The CFPB has filed its opposition to the motion for a preliminary injunction filed by the plaintiffs in the Kentucky federal court lawsuit challenging the CFPB’s final small business lending rule (Rule).
The plaintiffs in the Kentucky lawsuit are the Kentucky Bankers Association and several Kentucky banks. The Kentucky plaintiffs chose to file a separate lawsuit rather than intervene in the lawsuit pending in a Texas federal district court challenging the Rule filed by the American Bankers Association, Texas Bankers Association, and Rio Grande Bank and in which several credit unions, community banks, credit union and community bank trade associations, an auto floor plan lender, and a trade association for financial services companies and manufacturers in the equipment finance sector have already intervened and filed preliminary injunction motions. The CFPB has filed its opposition to the preliminary injunction motion filed by the credit union and community bank intervenors and presumably will also oppose the preliminary injunction motion filed by the floor plan lender and equipment finance trade association.
In its opposition to the preliminary injunction motion filed by the Kentucky plaintiffs, the CFPB makes the following principal arguments:
- The Kentucky plaintiffs are not likely to succeed on the merits of their constitutional challenge because the CFPB’s funding mechanism does not violate the Appropriations Clause and have waived any argument that the Rule violates the Administrative Procedure Act because they have failed to adequately explain the basis for their argument.
- The Kentucky plaintiffs have not provided specific evidence establishing a likelihood of imminent harm without preliminary relief. As to the plaintiff banks, it is not clear that all of them will even be subject to the Rule—at least at any point in the imminent future. The banks’ argument that, in addition to unrecoverable compliance costs, they will suffer irreparable harm in the form of a competitive disadvantage because the Texas federal court has granted relief to ABA members that are located or do business in Kentucky is too abstract and lacking in specifics to warrant an injunction. With respect to the KBA, it has not identified any particular member bank that it believes is facing irreparable harm or identify specific costs that a member bank is incurring. It also has not identified any specific harm that the KBA itself is suffering or any specific costs that it is incurring.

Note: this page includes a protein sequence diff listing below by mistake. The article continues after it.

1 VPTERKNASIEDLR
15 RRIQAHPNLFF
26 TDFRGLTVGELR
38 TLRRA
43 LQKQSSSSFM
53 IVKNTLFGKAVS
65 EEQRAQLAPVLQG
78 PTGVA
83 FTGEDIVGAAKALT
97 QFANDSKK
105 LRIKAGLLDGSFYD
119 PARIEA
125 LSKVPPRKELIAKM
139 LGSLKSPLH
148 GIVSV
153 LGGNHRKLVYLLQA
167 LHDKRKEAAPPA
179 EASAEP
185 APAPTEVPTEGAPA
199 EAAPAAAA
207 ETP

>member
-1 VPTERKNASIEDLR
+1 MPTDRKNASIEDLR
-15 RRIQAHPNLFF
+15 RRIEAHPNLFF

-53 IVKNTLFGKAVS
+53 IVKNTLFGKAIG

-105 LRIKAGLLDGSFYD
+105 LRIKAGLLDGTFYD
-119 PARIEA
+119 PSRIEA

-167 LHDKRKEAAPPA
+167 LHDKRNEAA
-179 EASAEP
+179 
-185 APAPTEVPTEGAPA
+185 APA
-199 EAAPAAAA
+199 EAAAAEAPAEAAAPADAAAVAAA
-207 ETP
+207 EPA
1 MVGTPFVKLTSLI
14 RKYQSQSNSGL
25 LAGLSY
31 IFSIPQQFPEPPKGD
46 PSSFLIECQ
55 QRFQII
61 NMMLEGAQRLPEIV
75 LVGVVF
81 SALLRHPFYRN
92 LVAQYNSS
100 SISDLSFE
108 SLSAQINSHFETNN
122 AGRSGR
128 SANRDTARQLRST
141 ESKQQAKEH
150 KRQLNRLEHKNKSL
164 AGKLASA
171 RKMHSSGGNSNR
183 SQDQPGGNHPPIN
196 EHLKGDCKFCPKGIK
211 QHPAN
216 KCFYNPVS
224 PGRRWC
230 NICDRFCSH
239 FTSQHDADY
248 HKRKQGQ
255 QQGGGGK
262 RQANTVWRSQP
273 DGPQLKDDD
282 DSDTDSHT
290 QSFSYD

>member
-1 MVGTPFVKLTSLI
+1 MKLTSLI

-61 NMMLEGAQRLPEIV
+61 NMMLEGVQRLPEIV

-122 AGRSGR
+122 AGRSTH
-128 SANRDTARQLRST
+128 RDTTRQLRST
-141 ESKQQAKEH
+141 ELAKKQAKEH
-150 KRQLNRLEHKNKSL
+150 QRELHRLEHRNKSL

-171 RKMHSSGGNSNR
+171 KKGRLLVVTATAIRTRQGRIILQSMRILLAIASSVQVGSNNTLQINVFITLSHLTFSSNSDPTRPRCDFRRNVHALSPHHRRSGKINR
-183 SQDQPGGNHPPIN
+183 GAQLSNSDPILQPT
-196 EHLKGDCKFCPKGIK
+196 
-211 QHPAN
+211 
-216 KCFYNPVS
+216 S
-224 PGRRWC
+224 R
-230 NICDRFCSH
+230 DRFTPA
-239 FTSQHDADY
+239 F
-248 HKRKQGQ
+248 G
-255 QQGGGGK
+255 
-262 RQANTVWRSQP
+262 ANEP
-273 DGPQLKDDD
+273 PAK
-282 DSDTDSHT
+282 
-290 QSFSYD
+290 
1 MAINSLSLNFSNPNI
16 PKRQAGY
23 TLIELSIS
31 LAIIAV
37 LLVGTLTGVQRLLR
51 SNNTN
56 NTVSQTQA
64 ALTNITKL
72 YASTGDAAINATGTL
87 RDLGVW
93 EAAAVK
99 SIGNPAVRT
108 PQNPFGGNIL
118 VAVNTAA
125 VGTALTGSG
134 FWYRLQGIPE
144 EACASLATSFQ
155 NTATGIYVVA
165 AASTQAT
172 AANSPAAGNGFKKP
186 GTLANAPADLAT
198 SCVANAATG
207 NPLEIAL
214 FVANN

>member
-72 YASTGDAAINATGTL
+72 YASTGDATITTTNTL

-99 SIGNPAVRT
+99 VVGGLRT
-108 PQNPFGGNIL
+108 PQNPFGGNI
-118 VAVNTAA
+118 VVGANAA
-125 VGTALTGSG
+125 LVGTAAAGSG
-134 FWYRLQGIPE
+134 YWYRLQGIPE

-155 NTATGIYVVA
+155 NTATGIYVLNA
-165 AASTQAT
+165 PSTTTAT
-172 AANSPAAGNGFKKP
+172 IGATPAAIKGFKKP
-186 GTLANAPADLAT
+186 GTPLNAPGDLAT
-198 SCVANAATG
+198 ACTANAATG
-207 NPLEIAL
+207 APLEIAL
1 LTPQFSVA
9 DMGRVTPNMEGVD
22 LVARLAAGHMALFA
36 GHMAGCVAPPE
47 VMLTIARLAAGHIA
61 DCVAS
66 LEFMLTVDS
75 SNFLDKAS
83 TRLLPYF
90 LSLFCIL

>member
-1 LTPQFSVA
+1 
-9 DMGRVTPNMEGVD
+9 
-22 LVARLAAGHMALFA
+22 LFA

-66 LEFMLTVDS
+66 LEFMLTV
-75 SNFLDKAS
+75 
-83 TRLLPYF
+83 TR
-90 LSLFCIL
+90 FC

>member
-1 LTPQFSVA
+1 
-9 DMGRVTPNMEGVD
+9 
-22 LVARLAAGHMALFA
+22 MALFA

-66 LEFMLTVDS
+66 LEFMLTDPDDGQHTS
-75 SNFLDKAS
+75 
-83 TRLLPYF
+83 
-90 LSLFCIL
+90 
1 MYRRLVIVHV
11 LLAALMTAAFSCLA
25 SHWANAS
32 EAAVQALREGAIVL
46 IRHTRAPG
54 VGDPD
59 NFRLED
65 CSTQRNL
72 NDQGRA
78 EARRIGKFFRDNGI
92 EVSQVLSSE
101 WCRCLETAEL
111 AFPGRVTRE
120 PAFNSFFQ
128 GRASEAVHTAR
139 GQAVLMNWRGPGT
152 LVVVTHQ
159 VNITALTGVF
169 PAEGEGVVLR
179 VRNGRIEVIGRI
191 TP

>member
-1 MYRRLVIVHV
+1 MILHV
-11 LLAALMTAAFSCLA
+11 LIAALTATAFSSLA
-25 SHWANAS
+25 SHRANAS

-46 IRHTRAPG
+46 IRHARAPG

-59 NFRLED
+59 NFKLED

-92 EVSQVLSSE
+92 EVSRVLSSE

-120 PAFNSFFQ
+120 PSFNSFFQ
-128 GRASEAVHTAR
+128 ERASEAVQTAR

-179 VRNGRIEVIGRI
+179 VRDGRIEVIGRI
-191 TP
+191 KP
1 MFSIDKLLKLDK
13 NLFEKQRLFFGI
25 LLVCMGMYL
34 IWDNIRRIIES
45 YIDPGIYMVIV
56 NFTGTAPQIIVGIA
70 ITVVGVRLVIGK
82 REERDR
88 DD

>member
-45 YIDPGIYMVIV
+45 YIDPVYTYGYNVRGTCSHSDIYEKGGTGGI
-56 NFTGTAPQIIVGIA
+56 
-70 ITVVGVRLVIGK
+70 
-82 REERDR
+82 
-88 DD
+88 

- The balance of equities weighs against preliminary relief because it will harm the public interest by delaying a congressionally mandated Rule that will produce significant benefits for small businesses.
We continue to see the CFPB’s current litigation strategy of opposing nationwide preliminary injunctive relief as a waste of the parties’ and the courts’ time and resources, particularly when the CFPB can quickly and efficiently remedy this chaotic situation by issuing a proposal to delay the Rule’s tiered compliance dates.